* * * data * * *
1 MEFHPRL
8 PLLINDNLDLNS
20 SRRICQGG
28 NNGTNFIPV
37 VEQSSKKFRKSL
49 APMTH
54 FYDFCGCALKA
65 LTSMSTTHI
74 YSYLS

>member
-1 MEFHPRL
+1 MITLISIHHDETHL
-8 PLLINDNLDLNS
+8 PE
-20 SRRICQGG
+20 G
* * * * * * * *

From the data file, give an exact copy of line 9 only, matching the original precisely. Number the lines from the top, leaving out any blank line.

74 YSYLS